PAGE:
• At the request of a tenant, subject to payment of costs, the landlord would enforce covenants of a similar nature to those in clause 2 entered into by any other tenant of the building

 

The dispute

Mrs Winfield, one of the lessees, sought to carry out substantial works to her flat which fell within the scope of Clause 2.7. She obtained a licence from the landlord permitting her to carry out the works. Dr Duval, another lessee, objected to the works and issued proceedings against the landlord seeking a declaration that the landlord did not have the power to permit Mrs Winfield to breach Clause 2.7.

The dispute reached the Court of Appeal, which found in favour of Dr Duval (see judgment [2018] EWCA Civ 2298). The Court of Appeal held that:

  • It was implicit in Clause 3.19 that, in granting a licence permitting works that would otherwise breach Clause 2.7, the landlord was in breach of its agreement with the other lessees. This was the case irrespective of whether the contingency in Clause 3.19, namely the request to enforce, had arisen.
  • The Landlord would only be able to sanction a breach of Clause 2.7 with the express consent of all other lessees.

 

Decision of the Court

The Supreme Court, first construing the express terms of the lease to ascertain their proper meaning and then considering whether any terms were to be implied, found in favour of Dr Duval and dismissed the appeal against the decision below.

 

Clauses 2.6 and 2.7 [32-36]

The Court took into account the remaining length of the leases and the expectation that considerable work would be required to modernise them during their term. Contrary to the position accepted by both parties, the Court found that, on their proper construction, Clause 2.6 concerned routine improvements and alterations, whereas Clause 2.7 concerned works that went beyond the routine and could do damage to the building. The prohibition on cutting in Clause 2.7 extended only to works which were inherently destructive, and did not pertain to lesser works under Clause 2.6. The other lessees are protected from harm caused by routine improvement works by other means, such as the landlord’s covenants to maintain the building and keep it in good and substantial repair, as well as an action in nuisance against the lessee (for which an authorising landlord will also be liable).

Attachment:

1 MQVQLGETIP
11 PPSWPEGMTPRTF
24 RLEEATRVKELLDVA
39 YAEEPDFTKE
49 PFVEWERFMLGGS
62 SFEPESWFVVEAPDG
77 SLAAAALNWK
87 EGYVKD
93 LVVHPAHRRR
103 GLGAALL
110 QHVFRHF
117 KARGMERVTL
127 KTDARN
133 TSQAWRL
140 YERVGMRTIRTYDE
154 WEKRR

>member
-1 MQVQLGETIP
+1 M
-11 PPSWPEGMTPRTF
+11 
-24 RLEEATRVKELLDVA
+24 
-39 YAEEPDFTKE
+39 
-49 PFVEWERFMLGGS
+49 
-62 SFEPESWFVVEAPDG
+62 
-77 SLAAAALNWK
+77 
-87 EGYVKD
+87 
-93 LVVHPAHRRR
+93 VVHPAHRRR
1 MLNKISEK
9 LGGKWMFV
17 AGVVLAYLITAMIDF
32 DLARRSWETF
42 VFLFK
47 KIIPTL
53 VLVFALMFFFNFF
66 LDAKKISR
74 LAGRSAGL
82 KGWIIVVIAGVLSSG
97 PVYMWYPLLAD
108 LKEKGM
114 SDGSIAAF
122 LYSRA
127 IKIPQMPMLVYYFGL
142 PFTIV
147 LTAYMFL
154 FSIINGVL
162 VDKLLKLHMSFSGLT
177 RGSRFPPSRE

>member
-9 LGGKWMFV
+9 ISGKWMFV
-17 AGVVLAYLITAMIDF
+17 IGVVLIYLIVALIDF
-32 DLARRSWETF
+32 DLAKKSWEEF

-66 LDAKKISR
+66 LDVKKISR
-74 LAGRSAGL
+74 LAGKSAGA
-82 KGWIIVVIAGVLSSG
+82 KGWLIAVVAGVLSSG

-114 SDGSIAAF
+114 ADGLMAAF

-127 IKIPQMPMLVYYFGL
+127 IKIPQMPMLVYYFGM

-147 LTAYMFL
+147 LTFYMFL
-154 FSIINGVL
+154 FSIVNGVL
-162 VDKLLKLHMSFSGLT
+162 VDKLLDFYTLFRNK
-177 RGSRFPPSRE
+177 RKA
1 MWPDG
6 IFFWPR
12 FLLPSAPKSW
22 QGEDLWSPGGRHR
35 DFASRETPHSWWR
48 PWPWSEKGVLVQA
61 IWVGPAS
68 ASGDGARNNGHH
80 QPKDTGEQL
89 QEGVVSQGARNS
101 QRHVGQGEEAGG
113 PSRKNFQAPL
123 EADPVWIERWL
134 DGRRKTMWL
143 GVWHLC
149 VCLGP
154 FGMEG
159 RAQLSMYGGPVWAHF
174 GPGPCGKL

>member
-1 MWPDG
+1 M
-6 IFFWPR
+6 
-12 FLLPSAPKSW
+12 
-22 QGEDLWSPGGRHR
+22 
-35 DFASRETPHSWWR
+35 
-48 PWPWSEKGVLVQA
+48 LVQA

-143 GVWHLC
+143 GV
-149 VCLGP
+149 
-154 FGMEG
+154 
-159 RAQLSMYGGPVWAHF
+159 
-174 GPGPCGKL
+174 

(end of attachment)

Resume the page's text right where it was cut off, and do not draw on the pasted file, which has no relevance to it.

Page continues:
Clause 3.19 and Implied Terms [42-55]

Clause 3.19 is intended to protect the lessees, by ensuring that every other lessee is bound by covenants of a similar nature to Clauses 2.6 and 2.7, and providing a mechanism to compel their enforcement. The landlord’s obligations under this covenant are continuing.

Clause 3.19 does not expressly prohibit the landlord from giving a lessee permission to carry out works subject to Clause 2.7. The key question is whether such prohibition is implicit. It is settled law that a party who undertakes a contingent obligation may not act to prevent that contingency ever occurring, or from putting performance beyond his power if and when the contingency arises. It should therefore be implied into the leases that the landlord has promised not to put it out of its power to enforce clause 2.7 in the leases of other lessees by licensing what would otherwise be a breach of it.

In granting Mrs Winfield a licence for her works, the Court therefore considered the landlord to be in breach of its obligations to the other lessees of the building.

 

Practice Points

  • Where, as is common, leases contain a landlord’s enforcement covenant, a term will also be implied that the landlord may not put it out of its power to enforce covenants within the scope of the enforcement covenant.
  • Landlords should be wary that their freedom to licence works that are otherwise contrary to an absolute covenant has been limited. Whilst they are legally able to do so, they risk breaching any enforcement covenants made to other lessees in the same building.
  • Landlords will be able to grant such a licence where permission is given by all the other lessees. The difficulty of obtaining such permission will likely increase for buildings with a greater number of lessees.
  • Where a lease contains a covenant to the effect that a lessee is not to make alterations without permission of the landlord, and an absolute covenant not to commit waste, spoil or destruction on the demised premises, it is likely that the two should be construed so as to exclude from operation of the absolute covenant anything which falls within the qualified covenant, not the other way round.